Proteins are everywhere in our bodies.
When you take a look at yourself in the mirror virtually everything that you see - your hair and skin for example - is made up of protein. And underneath the surface it is the same: muscles, bones, all tissues, blood, antibodies, enzymes and all body organs.
In fact, protein makes up about 75% of the body after water has been excluded.
As it turns out protein is fundamental to our very existence.
Proteins are made up of building blocks called amino acids.
There are 22 amino acids, 9 of which are considered to be ‘essential’. This means that our bodies are unable to synthesise them so they have to be obtained, preformed, in our diet (10 are essential in children).
Under the control of DNA, our body uses amino acids circulating in the bloodstream to make protein. These amino acids come from dietary proteins and also from the breakdown of tissues.
The amino acids can be thought of as the alphabet from which many thousands of different proteins are constructed.
Just as with words, where having letters missing prevents us from proper communication, so with proteins: when some amino acids are not available in the correct quantity, proteins cannot be made.
Since there are tens of thousands of proteins being made on a regular basis within our bodies, the effects of a shortage of the building blocks can be devastating.
Surprisingly, despite its pivotal role in our bodies, not very much is known about protein and health.
It is known that amino acids are not stored, and so protein is needed daily for the synthesis of new proteins for building and repairing tissue.
It is also known that getting too little protein on an ongoing basis results in serious health problems – loss of muscle mass, failure to thrive, poor mental development, low immunity, heart and respiratory failure and, if it continues for long enough, death.
The current recommendation is that adults should eat a minimum of 0.8 grams of protein for every kilogram of body weight per day to keep from slowly breaking down their own tissues.
Another simple way to get a rough estimate of the mass of protein that should be eaten daily is as follows: body weight (pounds) x 0.4 or body weight (kg) x 0.9
This means that 10% - 35% of your calories should come from protein.
Fortunately, for some people – especially those in affluent countries - getting enough protein is not a problem – in fact, getting too much might be more of an issue. However, there are many millions of people around the world facing protein starvation as a way of life.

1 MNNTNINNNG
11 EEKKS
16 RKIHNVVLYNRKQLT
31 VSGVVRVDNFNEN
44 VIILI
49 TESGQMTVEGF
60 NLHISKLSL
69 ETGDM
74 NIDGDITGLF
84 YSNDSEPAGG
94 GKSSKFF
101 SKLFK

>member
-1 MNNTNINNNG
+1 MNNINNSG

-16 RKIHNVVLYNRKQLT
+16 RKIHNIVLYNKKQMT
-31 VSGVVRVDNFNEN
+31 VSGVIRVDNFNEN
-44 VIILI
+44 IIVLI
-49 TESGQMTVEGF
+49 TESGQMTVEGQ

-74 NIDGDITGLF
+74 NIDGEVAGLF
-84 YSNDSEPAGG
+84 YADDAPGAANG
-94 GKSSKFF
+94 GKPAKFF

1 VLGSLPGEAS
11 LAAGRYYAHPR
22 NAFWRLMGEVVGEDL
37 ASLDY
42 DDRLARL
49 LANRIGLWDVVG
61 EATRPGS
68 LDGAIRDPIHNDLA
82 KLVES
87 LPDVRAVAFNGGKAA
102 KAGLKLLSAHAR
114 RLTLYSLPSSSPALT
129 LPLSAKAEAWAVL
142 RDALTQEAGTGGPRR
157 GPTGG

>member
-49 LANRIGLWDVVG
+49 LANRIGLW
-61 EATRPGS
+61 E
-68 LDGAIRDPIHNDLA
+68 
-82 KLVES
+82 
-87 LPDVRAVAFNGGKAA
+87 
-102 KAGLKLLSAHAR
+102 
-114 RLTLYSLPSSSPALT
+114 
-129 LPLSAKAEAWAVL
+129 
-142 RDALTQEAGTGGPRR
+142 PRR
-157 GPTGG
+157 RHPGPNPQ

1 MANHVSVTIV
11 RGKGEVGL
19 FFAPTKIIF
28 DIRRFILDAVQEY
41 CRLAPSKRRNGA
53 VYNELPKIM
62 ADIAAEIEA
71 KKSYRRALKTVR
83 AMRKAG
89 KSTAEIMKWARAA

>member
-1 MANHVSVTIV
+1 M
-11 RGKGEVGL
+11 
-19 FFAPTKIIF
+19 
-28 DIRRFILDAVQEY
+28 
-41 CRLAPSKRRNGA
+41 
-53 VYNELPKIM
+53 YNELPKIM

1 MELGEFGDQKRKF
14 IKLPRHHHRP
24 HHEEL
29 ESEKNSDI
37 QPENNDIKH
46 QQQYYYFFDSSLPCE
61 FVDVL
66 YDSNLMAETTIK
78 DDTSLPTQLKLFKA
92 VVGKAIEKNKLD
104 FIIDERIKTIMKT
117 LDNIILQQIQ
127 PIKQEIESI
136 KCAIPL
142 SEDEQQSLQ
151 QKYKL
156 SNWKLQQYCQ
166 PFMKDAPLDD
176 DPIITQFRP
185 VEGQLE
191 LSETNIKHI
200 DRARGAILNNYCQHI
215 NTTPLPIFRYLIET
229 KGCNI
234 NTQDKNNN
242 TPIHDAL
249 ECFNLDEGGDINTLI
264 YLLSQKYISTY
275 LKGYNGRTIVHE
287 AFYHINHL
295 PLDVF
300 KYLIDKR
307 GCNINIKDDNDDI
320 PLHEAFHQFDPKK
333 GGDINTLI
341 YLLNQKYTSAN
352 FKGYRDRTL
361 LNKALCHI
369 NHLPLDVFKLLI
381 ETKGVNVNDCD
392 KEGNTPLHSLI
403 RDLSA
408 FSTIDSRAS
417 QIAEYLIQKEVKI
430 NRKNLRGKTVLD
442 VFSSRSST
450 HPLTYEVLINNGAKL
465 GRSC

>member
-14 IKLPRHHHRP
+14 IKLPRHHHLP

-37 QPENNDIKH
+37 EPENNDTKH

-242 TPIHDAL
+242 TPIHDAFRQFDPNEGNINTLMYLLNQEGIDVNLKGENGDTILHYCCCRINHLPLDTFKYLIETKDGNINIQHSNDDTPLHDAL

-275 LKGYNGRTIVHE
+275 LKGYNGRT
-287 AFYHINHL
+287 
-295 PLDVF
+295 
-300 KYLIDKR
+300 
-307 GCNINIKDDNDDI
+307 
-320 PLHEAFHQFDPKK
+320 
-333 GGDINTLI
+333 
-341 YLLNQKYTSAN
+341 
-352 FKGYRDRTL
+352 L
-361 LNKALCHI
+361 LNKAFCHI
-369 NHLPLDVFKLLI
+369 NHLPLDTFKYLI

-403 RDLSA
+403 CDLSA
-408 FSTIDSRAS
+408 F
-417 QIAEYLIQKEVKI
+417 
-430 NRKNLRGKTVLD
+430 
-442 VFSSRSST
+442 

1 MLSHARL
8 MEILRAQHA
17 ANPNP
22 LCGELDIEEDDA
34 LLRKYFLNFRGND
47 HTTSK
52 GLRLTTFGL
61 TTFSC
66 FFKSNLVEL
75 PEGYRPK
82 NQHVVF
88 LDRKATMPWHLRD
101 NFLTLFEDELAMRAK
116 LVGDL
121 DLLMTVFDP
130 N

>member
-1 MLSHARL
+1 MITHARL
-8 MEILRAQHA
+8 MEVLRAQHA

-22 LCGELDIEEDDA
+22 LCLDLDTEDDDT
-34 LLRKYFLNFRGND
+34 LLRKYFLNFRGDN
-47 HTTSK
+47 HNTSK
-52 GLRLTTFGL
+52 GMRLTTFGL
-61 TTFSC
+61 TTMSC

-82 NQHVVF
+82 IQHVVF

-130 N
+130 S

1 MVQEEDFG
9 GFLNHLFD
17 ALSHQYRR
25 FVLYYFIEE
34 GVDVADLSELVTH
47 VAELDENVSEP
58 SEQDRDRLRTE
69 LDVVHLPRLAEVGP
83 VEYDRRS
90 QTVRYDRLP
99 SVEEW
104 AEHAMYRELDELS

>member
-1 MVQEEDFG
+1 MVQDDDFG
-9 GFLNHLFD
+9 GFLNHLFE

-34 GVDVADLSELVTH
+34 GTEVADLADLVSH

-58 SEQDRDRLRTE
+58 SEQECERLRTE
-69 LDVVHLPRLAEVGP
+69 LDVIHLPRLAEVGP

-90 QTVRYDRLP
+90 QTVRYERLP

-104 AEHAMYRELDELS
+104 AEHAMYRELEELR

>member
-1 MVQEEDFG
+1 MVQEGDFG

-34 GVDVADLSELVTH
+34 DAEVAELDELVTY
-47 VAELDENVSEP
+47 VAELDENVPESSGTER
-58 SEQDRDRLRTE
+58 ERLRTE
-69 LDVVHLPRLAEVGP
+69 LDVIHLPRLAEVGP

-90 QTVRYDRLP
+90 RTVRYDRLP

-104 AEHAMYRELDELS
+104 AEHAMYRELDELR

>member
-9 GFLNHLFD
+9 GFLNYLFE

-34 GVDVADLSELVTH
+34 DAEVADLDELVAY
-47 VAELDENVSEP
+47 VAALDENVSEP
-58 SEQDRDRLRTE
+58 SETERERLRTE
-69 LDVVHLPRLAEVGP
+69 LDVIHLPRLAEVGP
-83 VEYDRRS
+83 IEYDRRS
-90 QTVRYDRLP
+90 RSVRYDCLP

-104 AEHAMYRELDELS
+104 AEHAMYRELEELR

Excess protein leads to several health problems:
* increased stress on the kidneys, leading to dehydration and eventually malfunction of the kidney’s filtration system.
* Osteoporosis. Excess amino acids are converted into organic acids. The kidneys deal with these acids by pushing more calcium into the urine. This calcium comes from the bones, so the bones become less dense over time, and osteoporosis is likely to develop.
* Cancer. Recent studies suggest that a low protein diet may protect us from certain types of cancer especially breast, prostate and colon cancers. This is thought to be due to a lowering of the production of a plasma growth factor (IGF-1), high levels of which have been associated with increased risk of these cancers.
The protein needs to contain all the essential amino acids in a proper balanced ratio to be effective – known as complete protein.
This means that the source of dietary protein must be suitable. Eggs contain complete protein, and other animal products are also good sources of complete protein.
Unfortunately, these proteins come along with large amounts of fat and little fibre!
On the other hand, vegetables, fruits and nuts tend to contain incomplete proteins, so food balancing must be done with care when these are the main source of protein.
For example, rice is short of certain essential amino acids which are found in greater amounts in dry beans and vice versa. Therefore, combining these two foods would supply the full complement of amino acids that the body needs to function well.
Interestingly, if one looks at traditional diets this kind of mixing has always taken place – learned from experience over the centuries before science was available to explain why!
A mixed diet is obviously the best way to ensure that all one’s protein requirements are met on a daily basis.
Common proteins are:
* Enzymes e.g. amylase needed for digesting starch
* Structural proteins e.g. collagen in connective tissue
* Transport proteins e.g. haemoglobin which transports oxygen in the blood
* Protective proteins e.g. antibodies which fight against foreign bodies
* Contractile proteins e.g. actin and myosin muscles
* Storage proteins e.g. myoglobin which stores oxygen in muscles
* Regulatory proteins e.g. growth hormone and insulin
* Macromolecular complexes e.g. the cytoskeleton which forms a framework within cells
In summary, why is good balanced protein important for a healthy diet?
The following critical functions are entirely dependent on an adequate supply of protein, especially the essential amino acids.
* Growth and development
* Tissue repair, maintenance and regeneration throughout life
* Immune function
* Hormonal balance
* Effective metabolism since it is dependant upon enzymes which are made primarily of protein
* As an energy source in the absence of sufficient carbohydrate.
If you have any doubts about your protein intake, supplementation with a good protein drink might be advisable.
To see how protein fits into the ideal food pyramid, click on our Nutrition and Food page.